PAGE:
cutting of bread and fuel subsidies in Sudan, or the lack of jobs and basic services in Iraq.Arab publics have gathered to decry malfeasance that permeates political and economic structures and ultimately manifests itself in ways that disrupt daily life, be it in the garbage crisis in Lebanon, the
. Arab Barometer conducts nationally representative surveys across MENA that are weighted to reflect the views of ordinary citizens in each country. . This increase is particularly pronounced in Tunisia and Jordan.
Simultaneously,In Tunisia and Jordan, however, the shares of citizens saying the government is tackling corruption have declined from 64 and 54% to 44 and 45%, respectively.
Unsurprisingly, then,. Roughly 17% of Arab citizens say that corruption is the most important challenge facing their respective countries while 19% list it as the second most important issue. In Iraq and Kuwait, however, corruption is seen as a more pressing issue than the economy, with 32% of Iraqis and 42% of Kuwaitis citing it as the most important challenge.
As heard in protesters’ grievances, poor provision of basic services or outright lack of them are among the more tangible and salient consequences of corruption. Arab Barometer contained early indications of such grievances before the latest wave of protests, particularly as they relate to education and healthcare services.
Iraqis are particularly displeased with the education system, with only 26% reporting satisfaction with it, while a majority of Iraqis (52%) believe that paying a bribe is necessary to access better education. Further, while the shares of citizens satisfied with education systems in Egypt and Lebanon are close to the regional average, half or more in each of these countries—as high as 63% in Lebanon and 60% in Egypt—say that bribes are necessary to receive better education services.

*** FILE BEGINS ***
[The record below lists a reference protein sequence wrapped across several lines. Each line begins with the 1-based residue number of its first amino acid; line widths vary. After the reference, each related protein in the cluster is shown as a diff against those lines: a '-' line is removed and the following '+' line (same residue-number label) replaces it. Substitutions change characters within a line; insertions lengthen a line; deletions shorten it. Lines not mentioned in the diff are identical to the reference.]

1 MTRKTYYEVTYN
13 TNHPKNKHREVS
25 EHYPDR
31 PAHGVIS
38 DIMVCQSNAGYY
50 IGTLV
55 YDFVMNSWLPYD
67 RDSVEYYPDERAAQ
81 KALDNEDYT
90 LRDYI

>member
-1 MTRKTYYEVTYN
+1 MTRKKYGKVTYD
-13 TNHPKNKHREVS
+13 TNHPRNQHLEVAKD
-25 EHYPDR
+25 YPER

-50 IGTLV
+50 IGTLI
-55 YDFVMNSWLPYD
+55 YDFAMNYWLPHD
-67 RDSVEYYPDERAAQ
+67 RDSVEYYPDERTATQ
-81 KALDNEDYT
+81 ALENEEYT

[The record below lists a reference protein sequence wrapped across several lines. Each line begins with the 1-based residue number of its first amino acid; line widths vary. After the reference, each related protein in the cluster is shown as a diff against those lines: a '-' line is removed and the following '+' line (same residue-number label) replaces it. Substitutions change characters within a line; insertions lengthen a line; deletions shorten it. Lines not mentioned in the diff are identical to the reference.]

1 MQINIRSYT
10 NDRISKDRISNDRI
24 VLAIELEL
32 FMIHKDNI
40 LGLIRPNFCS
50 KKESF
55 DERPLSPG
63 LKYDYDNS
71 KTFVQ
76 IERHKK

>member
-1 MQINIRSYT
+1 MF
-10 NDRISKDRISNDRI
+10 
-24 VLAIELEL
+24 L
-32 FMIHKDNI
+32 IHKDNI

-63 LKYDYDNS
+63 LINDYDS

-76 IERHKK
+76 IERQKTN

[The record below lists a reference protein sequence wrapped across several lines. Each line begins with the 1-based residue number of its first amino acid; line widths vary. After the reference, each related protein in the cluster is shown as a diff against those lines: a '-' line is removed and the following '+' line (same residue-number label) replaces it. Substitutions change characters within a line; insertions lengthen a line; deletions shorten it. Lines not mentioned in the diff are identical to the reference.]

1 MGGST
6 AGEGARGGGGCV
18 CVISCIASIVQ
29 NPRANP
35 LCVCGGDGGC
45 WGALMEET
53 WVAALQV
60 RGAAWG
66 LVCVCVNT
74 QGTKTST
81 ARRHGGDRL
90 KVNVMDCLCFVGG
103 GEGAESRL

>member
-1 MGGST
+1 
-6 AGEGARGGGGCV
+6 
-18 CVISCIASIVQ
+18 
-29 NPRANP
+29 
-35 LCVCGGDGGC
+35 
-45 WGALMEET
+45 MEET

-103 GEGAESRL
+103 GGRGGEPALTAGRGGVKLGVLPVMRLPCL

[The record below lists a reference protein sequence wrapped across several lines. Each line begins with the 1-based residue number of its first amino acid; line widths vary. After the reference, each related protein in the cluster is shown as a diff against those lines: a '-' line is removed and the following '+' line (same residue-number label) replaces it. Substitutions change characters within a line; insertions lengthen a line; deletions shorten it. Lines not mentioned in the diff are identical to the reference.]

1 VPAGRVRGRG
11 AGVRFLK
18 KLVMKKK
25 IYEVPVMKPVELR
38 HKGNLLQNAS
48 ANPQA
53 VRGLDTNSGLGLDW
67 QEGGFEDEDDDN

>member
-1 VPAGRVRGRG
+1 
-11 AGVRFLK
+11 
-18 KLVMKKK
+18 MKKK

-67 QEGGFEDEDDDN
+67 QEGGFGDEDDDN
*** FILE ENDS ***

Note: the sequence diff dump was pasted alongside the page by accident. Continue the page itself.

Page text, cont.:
Arab publics are particularly troubled by stagnating economies and anemic job creation. From 2010, when an already low share (25%) reported that their governments were doing a good job at creating employment opportunities, in 2019 the regional share has dropped to just 18%. The shares are particularly low in Lebanon and Iraq, where just 4% and 6%, respectively, say their governments have been effective at job creation.
and similarly high shares (88%) across the MENA region think that obtaining employment through wasta happens often or sometimes.
Overall Assessments of Government
Across the region people have deemed their basic services like education and healthcare as poor and believe bribes are necessary for accessing better quality of each. Arab publics negatively view their governments’ performance in creating employment opportunities and say that connections or wasta that corruptly bypass meritocratic or formal processes are quite common, if not frequent.
These assessments perhaps elucidate why just four out of ten Arab citizens (41%) agree that governments do all they can to provide with necessary services while about a quarter (26%) believe political leaders are concerned with citizens’ needs. Arab citizens are fed up with a system that they perceive is rigged by those in power. Meaningfully addressing the problem of corruption is thus an essential step to meet not only the demands of protesters, but to ensure better quality of governance for citizens across the region.